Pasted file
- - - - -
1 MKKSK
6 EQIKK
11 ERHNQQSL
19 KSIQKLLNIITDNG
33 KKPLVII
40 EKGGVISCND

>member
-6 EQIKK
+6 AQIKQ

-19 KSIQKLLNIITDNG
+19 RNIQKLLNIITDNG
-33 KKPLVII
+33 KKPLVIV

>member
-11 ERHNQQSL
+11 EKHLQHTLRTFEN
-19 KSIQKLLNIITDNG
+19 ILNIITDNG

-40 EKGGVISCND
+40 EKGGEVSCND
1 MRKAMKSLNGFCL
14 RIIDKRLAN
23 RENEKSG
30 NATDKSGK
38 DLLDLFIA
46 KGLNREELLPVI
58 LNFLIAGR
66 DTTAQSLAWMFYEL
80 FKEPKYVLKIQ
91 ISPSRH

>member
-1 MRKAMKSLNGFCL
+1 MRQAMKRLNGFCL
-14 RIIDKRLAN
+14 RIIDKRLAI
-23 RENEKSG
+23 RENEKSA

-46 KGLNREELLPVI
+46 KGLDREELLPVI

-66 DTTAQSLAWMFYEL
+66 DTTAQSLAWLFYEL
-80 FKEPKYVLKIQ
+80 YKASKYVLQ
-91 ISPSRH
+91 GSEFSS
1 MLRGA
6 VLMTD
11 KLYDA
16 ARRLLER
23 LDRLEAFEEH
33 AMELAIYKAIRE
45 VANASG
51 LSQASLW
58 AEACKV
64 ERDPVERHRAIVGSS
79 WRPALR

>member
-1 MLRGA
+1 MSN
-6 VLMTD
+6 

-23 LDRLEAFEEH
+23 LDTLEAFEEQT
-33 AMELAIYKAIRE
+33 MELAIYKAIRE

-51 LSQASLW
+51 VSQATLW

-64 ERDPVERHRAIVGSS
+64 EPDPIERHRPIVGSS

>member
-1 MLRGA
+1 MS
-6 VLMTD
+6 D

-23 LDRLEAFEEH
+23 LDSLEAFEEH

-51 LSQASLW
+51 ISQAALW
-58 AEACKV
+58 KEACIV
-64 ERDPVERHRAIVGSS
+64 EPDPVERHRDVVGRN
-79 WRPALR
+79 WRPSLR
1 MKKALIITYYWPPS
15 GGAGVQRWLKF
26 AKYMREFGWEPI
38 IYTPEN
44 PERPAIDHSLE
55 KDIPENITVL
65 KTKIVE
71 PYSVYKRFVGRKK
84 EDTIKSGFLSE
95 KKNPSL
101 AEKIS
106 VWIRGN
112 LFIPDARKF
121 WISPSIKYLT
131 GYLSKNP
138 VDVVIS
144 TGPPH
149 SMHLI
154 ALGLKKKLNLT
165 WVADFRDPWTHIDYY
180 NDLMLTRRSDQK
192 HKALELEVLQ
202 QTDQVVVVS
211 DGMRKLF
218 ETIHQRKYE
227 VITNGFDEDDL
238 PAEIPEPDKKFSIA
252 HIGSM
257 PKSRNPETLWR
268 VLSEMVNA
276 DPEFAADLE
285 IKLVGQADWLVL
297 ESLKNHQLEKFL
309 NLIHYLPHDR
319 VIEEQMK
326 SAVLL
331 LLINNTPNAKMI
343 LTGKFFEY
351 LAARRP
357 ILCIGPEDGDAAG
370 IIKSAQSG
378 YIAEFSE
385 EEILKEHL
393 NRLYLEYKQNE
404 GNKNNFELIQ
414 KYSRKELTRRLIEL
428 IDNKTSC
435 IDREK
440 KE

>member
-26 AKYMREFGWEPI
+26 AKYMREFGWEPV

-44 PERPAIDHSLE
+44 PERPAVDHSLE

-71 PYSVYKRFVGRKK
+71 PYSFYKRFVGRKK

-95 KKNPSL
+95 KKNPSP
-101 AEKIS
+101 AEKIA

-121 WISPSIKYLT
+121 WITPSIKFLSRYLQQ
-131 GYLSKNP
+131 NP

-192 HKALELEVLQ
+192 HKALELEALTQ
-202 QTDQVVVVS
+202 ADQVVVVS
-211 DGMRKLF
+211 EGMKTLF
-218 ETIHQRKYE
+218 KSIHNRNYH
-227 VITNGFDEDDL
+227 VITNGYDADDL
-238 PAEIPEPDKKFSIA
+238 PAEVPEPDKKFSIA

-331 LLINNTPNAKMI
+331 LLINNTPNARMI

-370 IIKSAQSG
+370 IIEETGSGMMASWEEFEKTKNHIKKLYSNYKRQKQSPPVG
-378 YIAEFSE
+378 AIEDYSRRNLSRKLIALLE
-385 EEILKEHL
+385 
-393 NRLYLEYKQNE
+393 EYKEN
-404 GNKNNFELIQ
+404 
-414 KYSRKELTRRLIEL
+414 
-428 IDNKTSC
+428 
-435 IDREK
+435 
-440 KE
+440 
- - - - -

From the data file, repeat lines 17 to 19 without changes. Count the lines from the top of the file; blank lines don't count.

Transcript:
-19 KSIQKLLNIITDNG
+19 ILNIITDNG

-40 EKGGVISCND